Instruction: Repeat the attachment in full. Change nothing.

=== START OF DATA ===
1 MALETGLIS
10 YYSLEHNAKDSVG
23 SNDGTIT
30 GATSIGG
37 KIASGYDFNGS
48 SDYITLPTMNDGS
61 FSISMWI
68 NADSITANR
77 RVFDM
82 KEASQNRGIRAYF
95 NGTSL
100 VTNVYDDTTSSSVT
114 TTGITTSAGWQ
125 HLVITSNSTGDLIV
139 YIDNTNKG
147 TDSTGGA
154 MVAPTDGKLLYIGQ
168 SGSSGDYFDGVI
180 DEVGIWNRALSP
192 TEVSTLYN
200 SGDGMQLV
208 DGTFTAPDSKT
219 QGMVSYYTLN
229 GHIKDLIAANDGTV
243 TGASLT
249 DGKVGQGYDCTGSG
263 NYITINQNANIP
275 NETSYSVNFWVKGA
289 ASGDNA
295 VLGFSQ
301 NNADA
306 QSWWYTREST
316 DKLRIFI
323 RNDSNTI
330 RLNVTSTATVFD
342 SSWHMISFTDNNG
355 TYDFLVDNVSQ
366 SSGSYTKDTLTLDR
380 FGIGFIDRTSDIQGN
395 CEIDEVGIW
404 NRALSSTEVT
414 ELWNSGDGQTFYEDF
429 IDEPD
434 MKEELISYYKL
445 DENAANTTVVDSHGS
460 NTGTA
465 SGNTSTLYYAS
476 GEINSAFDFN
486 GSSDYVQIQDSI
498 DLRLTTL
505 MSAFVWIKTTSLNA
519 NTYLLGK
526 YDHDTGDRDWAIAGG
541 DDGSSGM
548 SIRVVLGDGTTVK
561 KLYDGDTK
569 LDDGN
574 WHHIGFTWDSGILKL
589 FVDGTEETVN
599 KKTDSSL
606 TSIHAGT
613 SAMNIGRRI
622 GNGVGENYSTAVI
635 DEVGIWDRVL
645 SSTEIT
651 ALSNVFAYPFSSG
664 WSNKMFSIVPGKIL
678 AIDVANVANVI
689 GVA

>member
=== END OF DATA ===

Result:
1 MALETGLIS
10 YYSLEHNAKDSVG
23 SNDGTIT
30 GATSIGG
37 KIASGYDFNGS
48 SDYITLPTMNDGS
61 FSISMWI
68 NADSITANR
77 RVFDM
82 KEASQNRGIRAYF
95 NGTSL
100 VTNVYDDTTSSSVT
114 TTGITTSAGWQ
125 HLVITSNSTGDLIV
139 YIDNTNKG
147 TDSTGGA
154 MVAPTDGKLLYIGQ
168 SGSSGDYFDGVI
180 DEVGIWNRALSP
192 TEVSTLYN
200 SGDGMQLV
208 DGTFTAPDSKT
219 QGMVSYYTLN
229 GHIKDLIAANDGTV
243 TGASLT
249 DGKVGQGYDCTGSG
263 NYITINQNANIP
275 NETSYSVNFWVKGA
289 ASGDNA
295 VLGFSQ
301 NNADA
306 QSWWYTREST
316 DKLRIFI
323 RNDSNTI
330 RLNVTSTATVFD
342 SSWHMISFTDNNG
355 TYDFLVDNVSQ
366 SSGSYTKDTLTLDR
380 FGIGFIDRTSDIQGN
395 CEIDEVGIW
404 NRALSSTEVT
414 ELWNSGDGQTFYEDF
429 IDEPD
434 MKEELISYYKL
445 DENAANTTVVDSHGS
460 NTGTA
465 SGNTSTLYYAS
476 GEINSAFDFN
486 GSSDYVQIQDSI
498 DLRLTTL
505 MSAFVWIKTTSLNA
519 NTYLLGK
526 YDHDTGDRDWAIAGG
541 DDGSSGM
548 SIRVVLGDGTTVK
561 KLYDGDTK
569 LDDGN
574 WHHIGFTWDSGILKL
589 FVDGTEETVN
599 KKTDSSL
606 TSIHAGT
613 SAMNIGRRI
622 GNGVGENYSTAVI
635 DEVGIWDRVL
645 SSTEIT
651 ALSNVFAYPFSSG
664 WSNKMFSIVPGKIL
678 AIDVANVANVI
689 GVA

>member